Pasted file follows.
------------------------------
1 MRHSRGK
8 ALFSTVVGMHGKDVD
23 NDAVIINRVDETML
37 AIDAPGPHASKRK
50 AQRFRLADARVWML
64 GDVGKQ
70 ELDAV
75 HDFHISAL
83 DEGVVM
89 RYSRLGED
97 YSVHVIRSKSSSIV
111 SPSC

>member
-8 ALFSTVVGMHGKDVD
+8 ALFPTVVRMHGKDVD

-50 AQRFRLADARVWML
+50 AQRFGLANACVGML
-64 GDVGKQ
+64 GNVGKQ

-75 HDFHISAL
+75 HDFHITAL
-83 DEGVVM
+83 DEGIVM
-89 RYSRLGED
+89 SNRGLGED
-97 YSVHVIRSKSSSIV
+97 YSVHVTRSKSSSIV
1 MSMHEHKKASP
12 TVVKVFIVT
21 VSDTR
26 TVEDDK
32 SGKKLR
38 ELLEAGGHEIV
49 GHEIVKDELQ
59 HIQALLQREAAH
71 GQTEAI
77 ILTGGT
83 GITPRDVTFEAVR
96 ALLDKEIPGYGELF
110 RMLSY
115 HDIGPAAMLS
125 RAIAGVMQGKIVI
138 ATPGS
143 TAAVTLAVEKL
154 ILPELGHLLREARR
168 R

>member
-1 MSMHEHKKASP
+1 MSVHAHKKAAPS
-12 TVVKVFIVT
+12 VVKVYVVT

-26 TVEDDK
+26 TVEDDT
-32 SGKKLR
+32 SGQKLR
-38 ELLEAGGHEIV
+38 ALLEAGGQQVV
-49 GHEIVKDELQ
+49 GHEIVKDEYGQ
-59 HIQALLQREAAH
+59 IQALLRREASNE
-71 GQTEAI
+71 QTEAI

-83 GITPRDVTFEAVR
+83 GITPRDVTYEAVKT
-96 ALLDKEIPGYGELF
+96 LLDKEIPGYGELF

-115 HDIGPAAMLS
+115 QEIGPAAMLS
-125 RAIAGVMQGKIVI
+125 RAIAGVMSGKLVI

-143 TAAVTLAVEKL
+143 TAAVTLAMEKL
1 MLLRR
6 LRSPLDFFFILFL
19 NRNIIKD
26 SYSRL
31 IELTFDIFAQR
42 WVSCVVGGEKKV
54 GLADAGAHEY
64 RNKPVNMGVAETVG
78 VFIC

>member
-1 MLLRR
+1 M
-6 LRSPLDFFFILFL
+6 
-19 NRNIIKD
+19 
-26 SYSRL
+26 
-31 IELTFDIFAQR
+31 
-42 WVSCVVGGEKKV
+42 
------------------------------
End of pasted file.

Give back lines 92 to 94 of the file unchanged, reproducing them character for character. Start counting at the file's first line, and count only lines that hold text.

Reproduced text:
-31 IELTFDIFAQR
+31 
-42 WVSCVVGGEKKV